The Bernese mountain dog is an ancient breed that was used for cow herding and as a draft dog in Switzerland. The breed is becoming popular in the United States.
History and Origin
The Bernese mountain dog is one of the four Swiss mountain dog breeds, which include the Greater Swiss mountain dog, Appenzell cattle dog and Entlebuch cattle dog. The Bernese mountain dog is the only one with a long silky coat. It is thought that the breed originated when Roman soldiers brought mastiffs to Switzerland. These mastiffs were then bred to native flock-guarding dogs, resulting in a dog that had protective and guarding qualities and was able to withstand the cold Swiss environment. Over time, however, the Bernese mountain dog was almost driven to extinction in the 1800s.
In 1882, a few dedicated dog breeders took it upon themselves to rescue the Bernese mountain dog from oblivion. They were able to find several remaining dogs and began an intense breeding program. By 1907, a special club had been formed. In 1926, the first Bernese mountain dog was brought to the United States. In 1937, the American Kennel Club recognized the Bernese mountain dog in the working breed class.
Appearance and Size
The Bernese mountain dog has a short, massive head, dark eyes and V-shaped ears. The tail is covered with long hair and the body is strong and muscular. The coat is tri-color with double thickness. The coat is shiny, smooth, long and wavy. The color is mostly black with patches of brown just above the feet and above the eyes. There is also white on the chest, face, feet and sometimes at the tip of the tail.
The adult Bernese mountain dog is a large, sturdy, powerful dog that stands 23 to 27 inches at the shoulder and weighs 85 to 110 pounds.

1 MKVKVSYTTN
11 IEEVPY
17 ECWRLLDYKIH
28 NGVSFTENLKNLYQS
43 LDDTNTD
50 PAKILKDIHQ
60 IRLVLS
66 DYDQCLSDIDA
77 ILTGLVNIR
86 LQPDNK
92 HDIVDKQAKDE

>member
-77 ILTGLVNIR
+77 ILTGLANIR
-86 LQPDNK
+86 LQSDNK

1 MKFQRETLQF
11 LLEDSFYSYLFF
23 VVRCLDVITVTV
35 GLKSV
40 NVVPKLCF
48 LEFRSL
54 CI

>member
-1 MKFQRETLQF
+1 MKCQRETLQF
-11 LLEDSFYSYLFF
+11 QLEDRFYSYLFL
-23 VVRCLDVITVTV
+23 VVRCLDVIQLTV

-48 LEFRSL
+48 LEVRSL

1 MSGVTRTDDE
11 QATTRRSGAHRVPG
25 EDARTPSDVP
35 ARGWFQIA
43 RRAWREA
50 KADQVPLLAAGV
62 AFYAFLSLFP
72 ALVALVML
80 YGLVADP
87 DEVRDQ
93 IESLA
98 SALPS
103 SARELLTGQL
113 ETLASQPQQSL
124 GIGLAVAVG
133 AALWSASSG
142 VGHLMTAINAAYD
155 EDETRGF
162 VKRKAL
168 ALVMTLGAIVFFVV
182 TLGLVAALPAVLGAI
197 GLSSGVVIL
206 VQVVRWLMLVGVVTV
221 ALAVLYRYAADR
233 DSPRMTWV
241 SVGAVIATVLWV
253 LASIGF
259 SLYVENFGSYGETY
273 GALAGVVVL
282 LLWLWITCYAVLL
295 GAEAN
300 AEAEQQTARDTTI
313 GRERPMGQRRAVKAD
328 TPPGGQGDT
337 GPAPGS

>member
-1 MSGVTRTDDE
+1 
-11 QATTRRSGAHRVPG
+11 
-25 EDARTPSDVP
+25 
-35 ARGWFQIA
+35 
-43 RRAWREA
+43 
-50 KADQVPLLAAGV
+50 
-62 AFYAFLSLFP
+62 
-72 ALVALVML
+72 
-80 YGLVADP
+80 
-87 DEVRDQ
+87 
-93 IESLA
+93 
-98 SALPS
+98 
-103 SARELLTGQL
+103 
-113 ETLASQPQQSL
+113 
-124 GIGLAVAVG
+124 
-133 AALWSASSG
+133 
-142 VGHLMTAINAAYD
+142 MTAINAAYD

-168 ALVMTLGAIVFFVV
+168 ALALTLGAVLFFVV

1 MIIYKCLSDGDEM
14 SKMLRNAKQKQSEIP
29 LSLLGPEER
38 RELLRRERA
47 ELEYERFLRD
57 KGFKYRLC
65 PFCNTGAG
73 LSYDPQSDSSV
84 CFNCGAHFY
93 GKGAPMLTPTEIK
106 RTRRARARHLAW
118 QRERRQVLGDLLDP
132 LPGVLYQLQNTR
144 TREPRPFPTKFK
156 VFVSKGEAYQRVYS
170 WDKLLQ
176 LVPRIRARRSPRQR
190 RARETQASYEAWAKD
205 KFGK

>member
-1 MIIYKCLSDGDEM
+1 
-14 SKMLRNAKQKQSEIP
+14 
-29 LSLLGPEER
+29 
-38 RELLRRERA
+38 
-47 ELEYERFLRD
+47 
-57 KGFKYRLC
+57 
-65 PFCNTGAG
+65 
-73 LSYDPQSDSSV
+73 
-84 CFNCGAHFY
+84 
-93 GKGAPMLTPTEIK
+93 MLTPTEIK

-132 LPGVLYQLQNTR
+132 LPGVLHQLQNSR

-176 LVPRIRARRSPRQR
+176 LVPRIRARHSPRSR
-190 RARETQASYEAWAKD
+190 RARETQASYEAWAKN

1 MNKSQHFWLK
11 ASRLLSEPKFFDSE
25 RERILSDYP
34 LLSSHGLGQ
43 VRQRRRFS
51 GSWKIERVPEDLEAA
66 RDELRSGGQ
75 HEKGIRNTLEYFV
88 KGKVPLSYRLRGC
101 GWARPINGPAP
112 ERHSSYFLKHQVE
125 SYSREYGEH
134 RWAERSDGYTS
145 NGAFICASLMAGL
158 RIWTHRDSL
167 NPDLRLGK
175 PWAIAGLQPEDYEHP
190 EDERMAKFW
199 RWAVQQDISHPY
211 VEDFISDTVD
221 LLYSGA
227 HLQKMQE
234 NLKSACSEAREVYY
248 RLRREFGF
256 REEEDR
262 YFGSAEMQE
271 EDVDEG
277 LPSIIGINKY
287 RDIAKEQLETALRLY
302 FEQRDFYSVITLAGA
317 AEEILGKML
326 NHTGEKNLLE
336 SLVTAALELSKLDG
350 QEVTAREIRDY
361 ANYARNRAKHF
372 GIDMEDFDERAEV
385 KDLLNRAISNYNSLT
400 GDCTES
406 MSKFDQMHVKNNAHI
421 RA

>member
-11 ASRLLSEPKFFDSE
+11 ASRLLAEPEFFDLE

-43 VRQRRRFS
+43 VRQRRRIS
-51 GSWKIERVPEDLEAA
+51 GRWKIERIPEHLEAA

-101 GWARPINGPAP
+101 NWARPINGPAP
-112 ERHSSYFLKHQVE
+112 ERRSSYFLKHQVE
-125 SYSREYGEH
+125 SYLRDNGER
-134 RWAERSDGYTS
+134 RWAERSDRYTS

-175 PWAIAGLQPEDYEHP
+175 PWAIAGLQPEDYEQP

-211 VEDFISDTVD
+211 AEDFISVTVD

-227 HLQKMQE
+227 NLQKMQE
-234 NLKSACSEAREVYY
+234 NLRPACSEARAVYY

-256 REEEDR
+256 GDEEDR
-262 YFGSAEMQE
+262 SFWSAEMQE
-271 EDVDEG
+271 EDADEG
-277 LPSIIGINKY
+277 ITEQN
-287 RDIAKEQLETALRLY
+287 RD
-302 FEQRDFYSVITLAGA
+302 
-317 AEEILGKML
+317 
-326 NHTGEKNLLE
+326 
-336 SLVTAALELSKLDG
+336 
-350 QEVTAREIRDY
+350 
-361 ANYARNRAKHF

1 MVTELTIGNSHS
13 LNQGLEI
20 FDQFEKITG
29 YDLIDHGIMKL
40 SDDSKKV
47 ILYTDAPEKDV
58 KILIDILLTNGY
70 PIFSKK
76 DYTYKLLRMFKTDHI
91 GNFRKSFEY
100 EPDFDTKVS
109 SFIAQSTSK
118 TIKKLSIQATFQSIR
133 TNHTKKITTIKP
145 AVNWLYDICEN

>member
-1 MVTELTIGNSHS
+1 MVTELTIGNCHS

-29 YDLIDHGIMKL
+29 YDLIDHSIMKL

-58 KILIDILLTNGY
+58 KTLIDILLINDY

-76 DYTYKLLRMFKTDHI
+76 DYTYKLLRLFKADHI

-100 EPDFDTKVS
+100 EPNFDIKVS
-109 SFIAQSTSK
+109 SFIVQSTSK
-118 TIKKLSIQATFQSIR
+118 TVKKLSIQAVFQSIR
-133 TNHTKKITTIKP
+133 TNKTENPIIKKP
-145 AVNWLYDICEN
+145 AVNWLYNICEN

The Bernese mountain dog is an intelligent, beautiful dog that is sweet and loving. Most members of this breed are outgoing and love people.
Home and Family Relations
The Bernese mountain dog is an alert, energetic and loyal companion dog. They love to play and run with children or just hang out and keep a watchful eye open. The Bernese mountain dog gets along with other household pets. They become very attached to their families, and after 18 months of age have trouble adjusting to a new family.
The Bernese mountain dog needs to be socialized and should begin basic obedience training at a very young age. They become well adjusted to most situations with proper training. This breed is intelligent and learns quickly.
The Bernese mountain dog needs daily brushing to keep the coat clean and free of tangles or mats.
The Bernese mountain dog prefers cooler climates. When exposed to hot and humid environments, this breed is prone to overheating.
Common Diseases and Disorders
In general, the Bernese mountain dog is a healthy dog with few medical concerns. However, the following diseases or disorders have been reported:
In addition, although these occur infrequently, the following disorders have also been reported:
The life span of the Bernese mountain dog is approximately 8 to 10 years.
We realize that each dog is unique and may display other characteristics. This profile provides generally accepted breed information only.